As for the language; my first experience of reading, as opposed to hearing, Burns was in primary school in Doncaster, where we studied To A Mouse. Did I understand the language? Not a bit but oh how I loved the way the words felt in my mouth, how they rolled off my tongue: sleekit, cowrin, bickering brattle, sleety dribble, cranreuch cald. I may not have understood each word, I didn’t need to, I could feel them. With his description I shrugged off my own skin and slipped inside that of the mouse; felt its heart beat, fast and furious. And isn’t that the genius of any writer, to be able to lure their reader deep into the depths of the story, of the character, to make us believe, to care.

Tam o ShanterFor those of you who love Burns, I’m sure you have a favourite. I have two (because, as we’ve established before, I’m not so good with the definition of the term favourite) – the first is Tam o’ Shanter. In my second year of university, I spent a semester in America and this was one of two Burns poems we studied, the other being To A Louse. Reminiscent of my primary school encounter with Burns, I struggled to get a grip of the language with the rest of my classmates but loved the imagery: ‘Nursing her wrath to keep it warm’; ‘But pleasures are like poppies spread, / You seize the flower, its bloom is shed’; ‘There sat auld Nick, in shape o’ beast; / A towzie tyke, black, grim, and large,’. The rhyme and metre, the change of pace, the tension:

Tam tint his reason ‘ thegither,
And roars out, “Weel done, Cutty-sark!”
And in an instant all was dark:
And scarcely had he Maggie rallied,
When out the hellish legion sallied.

                                    From Tam o’ Shanter by Robert Burns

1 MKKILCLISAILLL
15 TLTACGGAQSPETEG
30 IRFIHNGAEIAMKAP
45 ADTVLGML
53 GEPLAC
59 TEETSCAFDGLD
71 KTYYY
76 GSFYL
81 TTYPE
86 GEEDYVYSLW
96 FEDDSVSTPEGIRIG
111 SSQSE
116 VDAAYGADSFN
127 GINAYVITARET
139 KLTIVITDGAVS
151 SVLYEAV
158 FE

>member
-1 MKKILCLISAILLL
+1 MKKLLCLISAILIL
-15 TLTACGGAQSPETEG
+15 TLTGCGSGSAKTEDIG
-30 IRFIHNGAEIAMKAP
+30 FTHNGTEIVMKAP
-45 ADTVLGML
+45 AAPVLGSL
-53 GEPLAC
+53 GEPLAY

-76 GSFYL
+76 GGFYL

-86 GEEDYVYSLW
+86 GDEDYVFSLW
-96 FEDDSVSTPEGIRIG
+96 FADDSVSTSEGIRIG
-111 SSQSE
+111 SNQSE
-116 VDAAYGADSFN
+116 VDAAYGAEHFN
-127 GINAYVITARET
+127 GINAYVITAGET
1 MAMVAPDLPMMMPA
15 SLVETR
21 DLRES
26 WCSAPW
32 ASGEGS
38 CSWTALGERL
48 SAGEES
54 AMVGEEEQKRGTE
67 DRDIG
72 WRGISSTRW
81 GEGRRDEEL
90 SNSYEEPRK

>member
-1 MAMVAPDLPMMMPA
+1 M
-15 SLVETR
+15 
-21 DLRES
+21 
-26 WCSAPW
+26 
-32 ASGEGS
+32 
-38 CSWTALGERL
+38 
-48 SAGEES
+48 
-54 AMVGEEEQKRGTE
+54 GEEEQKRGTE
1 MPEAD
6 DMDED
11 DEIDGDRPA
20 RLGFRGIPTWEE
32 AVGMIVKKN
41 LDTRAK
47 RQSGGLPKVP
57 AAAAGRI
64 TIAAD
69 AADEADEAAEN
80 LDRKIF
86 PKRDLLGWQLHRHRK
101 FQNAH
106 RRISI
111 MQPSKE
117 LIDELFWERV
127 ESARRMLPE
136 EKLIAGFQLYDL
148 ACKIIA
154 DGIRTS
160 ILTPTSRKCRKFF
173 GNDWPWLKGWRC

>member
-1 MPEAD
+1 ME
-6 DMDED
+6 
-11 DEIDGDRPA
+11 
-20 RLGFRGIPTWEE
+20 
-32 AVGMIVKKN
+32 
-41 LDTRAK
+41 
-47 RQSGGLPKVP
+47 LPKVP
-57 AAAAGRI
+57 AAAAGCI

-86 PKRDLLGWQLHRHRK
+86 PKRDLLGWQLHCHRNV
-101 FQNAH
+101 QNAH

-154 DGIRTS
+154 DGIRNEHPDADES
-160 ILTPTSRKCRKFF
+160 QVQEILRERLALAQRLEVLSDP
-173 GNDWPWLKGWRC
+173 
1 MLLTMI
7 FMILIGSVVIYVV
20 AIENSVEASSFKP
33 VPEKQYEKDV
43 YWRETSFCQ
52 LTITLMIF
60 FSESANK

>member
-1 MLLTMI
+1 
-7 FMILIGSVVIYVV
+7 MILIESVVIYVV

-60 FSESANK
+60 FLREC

F pipingThe real appreciation of the poem came much later, performed by F at another Burns’ Night celebration. That’s when I really understood the brilliance of the language. The poem came alive in the telling, not least because F, who comes from the same part of Scotland as Burns, really inhabits each and every line. He was brought up on the bard – his father performed at many a Burns’ Supper, as did his grandfather. By a quirk of fate, his father also died on Burns’ Night, which seems somehow appropriate.

The other favourite of mine is A Man’s a Man for a’ That. It reminds me again of my grandad; of his socialist ideals. It reminds me of the sort of world in which I’d like to live, where riches come not from material possessions but from friends and family, from a sense of community. A more equal world where we all watch out for each other, where we care of for those less fortunate and for our environment. Idealistic, maybe, but isn’t it a world worth hoping for? A world worth working towards?

What though on hamely fare we dine,

Wear hoddin grey, an’ a that;

Gie fools their silks, and knaves their wine;

A Man’s a Man for a’ that:

For a’ that, and a’ that,

Their tinsel show, an’ a’ that;

The honest man, tho’ e’er sae poor,

Is king o’ men for a’ that.

                                         From A Man’s A Man for a’ That by Robert Burns

When my grandad died a few years ago, the family asked that A Man’s A Man be played at his cremation. ‘Reet you are,’ said the Barnsley undertaker, ‘who’s it by?’ On being told, he agreed to sort it out. A couple of days later, my uncle visited the funeral parlour to check on arrangements:

‘There’s been a bit of a problem,’ said the undertaker.

‘Oh right, what’s wrong?’ asked my uncle.

‘We couldn’t findt Robert Burns version oft song you asked fo so we got this un by Ewan McColl instead. Will that do?’

‘Yes,’ said my uncle with a wry smile, ‘that’ll be great.’

IMG_1321At Saturday’s celebration, F performed Tam o’ Shanter, Mr D played and sang A Man’s a Man for A’ That and I gave the Immortal Memory.